n, F proves R(n), hence R(n) must be true, for otherwise $not R(n)$ would
be provable in F as a special case of (i).
2.10 The result (iii) of Lemma 3 is a fundamental observation due to Hilbert,
since it shows that any success of his consistency program for a system
F would establish the correctness of F for the "real" (i.e. PI_1)
2.11 For his completeness results, Gödel constructed a PI_1 sentence
G(F) equivalent (in PA) to $forall(y) not Proof_F(g,y)$, where g is the
Gödel number of G(F). Thus G(F) provably expresses of itself (via its
Gödel number) that it is not provable in F.
Theorem 4. (Gödel's 1st incompleteness theorem).
2.12 Now the hypothesis in (i) is equivalent by Lemma 3 to the soundness
of F for PI_1 sentences, and since under this hypothesis the sentence $forall(y)
not Proof_F(g,y)$ is true and hence G(F) is true, we conclude from the first
part of the 1st incompleteness theorem that:
(i) If F is consistent then G(F) is not provable in F.
(ii) If F is omega-consistent then $not G(F)$ is not provable in F.
Corollary 5. If F is sound for PI_1 sentences then F is not
complete for them.
2.13 In this form, the first part of Gödel's 1st incompleteness theorem
is of the same character as Theorem 1 (Turing-Penrose) as well as Theorem
2 (Kleene). Note that the hypothesis of the second part of Theorem 4 can
be replaced immediately by the assumption that F is 1-consistent. For if
$not G(F)$ is provable in F then so also is $exists(y) Proof_F(g,y)$. But
that sentence is false by the first part of the theorem. Note also that
if $not G(F)$ is added to F as an axiom, and F is consistent, the resulting
system is still consistent (by the first part of Theorem 4) but not 1-consistent,
hence not omega-consistent.
2.14 In 1937, Rosser constructed a PI_1 sentence R(F) which is such that
if F is consistent neither R(F) nor $not R(F)$ is provable in F. However,
R(F) is less useful than G(F), as the following shows:
Theorem 6. (Gödel's 2nd incompleteness theorem).
2.15 The idea of a proof of $Con(F) -> G(F)$ in (i) is to formalize in
PA the proof of the first part of the 1st incompleteness theorem. The converse,
that $G(F) -> Con(F)$, is trivial, since if any sentence is not provable
in F then 0=1 is not provable in F.
(i) PA proves $Con(F) -> G(F)$.
(ii) Hence, if F is consistent then F does not prove Con(F), i.e. F does
not prove its own consistency.
3. Penrose's (Mis)treatment of the Logical Facts
3.1 After this extensive, but, as we shall see, necessary excursus, we can
finally return to Penrose's SOTM.
3.2 pp. 74-75 (sec. 2.5). The idea of a computational procedure A being
sound is explained here by the statement that if A halts on input
(q,n) then C_q(n) does not halt. As we have seen, the conclusion is equivalent
to the PI_1 sentence $forall(y) not T(q,n,y)$, and soundness of A is a special
case of soundness of a formal system for PI_1 sentences. However:
3.3 pp. 90-92 (sec. 2.8). In Penrose's account of Gödel's incompleteness
theorem, he says (p. 91) that if a formal system is sound then "it
is certainly omega-consistent". This is a different notion of
soundness from that on pp. 74-75, since omega-consistency is stronger than
consistency, i.e. than soundness for PI_1 sentences. Penrose does not explain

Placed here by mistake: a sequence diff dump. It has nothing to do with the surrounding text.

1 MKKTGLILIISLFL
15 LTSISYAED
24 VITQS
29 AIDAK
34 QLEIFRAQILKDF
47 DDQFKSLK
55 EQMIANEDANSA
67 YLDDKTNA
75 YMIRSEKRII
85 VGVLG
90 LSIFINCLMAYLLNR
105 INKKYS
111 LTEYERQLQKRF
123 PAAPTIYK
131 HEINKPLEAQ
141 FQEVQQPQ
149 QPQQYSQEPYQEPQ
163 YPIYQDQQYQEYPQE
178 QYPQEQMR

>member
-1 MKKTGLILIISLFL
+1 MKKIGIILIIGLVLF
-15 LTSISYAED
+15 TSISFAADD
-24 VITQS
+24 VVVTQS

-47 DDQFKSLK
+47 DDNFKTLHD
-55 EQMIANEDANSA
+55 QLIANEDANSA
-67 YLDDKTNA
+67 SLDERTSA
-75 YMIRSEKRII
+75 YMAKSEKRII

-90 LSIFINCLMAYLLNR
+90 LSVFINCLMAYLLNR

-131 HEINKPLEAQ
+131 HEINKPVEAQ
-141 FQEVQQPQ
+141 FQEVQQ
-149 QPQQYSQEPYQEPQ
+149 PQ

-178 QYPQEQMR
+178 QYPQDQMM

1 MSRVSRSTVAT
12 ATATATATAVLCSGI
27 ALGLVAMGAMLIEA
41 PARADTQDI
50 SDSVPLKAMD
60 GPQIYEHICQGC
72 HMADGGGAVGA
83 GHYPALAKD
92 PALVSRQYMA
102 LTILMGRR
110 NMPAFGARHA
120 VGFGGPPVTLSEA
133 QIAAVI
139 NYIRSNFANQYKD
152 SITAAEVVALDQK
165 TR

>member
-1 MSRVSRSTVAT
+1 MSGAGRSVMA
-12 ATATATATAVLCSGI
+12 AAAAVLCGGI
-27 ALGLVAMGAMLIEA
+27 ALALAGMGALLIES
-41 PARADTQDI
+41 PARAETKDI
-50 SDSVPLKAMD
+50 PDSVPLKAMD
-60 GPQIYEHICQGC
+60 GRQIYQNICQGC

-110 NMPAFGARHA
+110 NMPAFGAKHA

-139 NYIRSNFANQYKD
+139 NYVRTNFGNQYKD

here what is meant by this new notion of soundness, but implicit in what
he says is soundness for all (arithmetical) sentences [cf. the discussion
of p. 112 below]. At any rate, the notion of soundness required for Penrose's
further discussion is ambiguous between that of pp. 74-75 and that of p.
3.4 Next on p. 91, Penrose introduces the notation 'Omega(F)' for the [formal]
assertion that the system F is omega-consistent. He says that "Gödel's
famous incompleteness theorem tells us that Omega(F) is not a theorem
of F... provided that F is actually omega-consistent." As we have seen,
Gödel's 2nd incompleteness theorem tells us that Con(F) is not a theorem
of F provided F is simply consistent, a fortiori Omega(F) is not
a theorem of F under the same conditions. The hypothesis of omega-consistency
of F (or its weakening, 1-consistency) is needed only if we want
also to conclude that $not Con(F)$ (or equivalently, $not G(F)$) is not
a theorem of F.
3.5 Penrose further says here that he will use the notation 'G(F)' for the
[formal] assertion that F is consistent. He then says that Rosser's theorem
tells us that if F is consistent then G(F) is not a theorem of F; but that
is what Gödel's 2nd incompleteness theorem tells us, not Rosser's.
Penrose further muddies the picture by saying that he will "not bother
to draw a clear line between consistency and omega-consistency" in
most of his discussions, but that "the version of the Gödel theorem
that I [Penrose] have actually presented in section 2.5 is essentially the
one that asserts that if F is omega-consistent, then it cannot be complete,
being unable to assert Omega(F) as a theorem." Instead, as we have
seen, what he showed in section 2.5 is a version of the first part of Gödel's
incompleteness theorem, that if F is sound for PI_1 sentences [-> consistent]
then G(F) is not a theorem of F.
3.6 On p. 92, Penrose says that in order to discuss the actions of Turing
machines, F must contain the minimum operator (mu) symbol. It is true that,
in Kleene's normal form theorem, the value of C_q(n) is of the form U(mu
y.T(q,n,y)) when $exists(y) T(q,n,y)$ holds; but the statement of halting
or non-halting of C_q(n) does not require the explicit presence of mu among
the symbols of F.
3.7 p. 96. It is stated here that "...both Omega(F) and G(F) are PI_1
sentences." This is correct for G(F) but not for Omega(F) which is,
instead, a sentence in PI_3 form, i.e. of the form $forall(x) exists(y)
forall(z) R(x,y,z)$ with R decidable [work it out]. Even 1-consistency is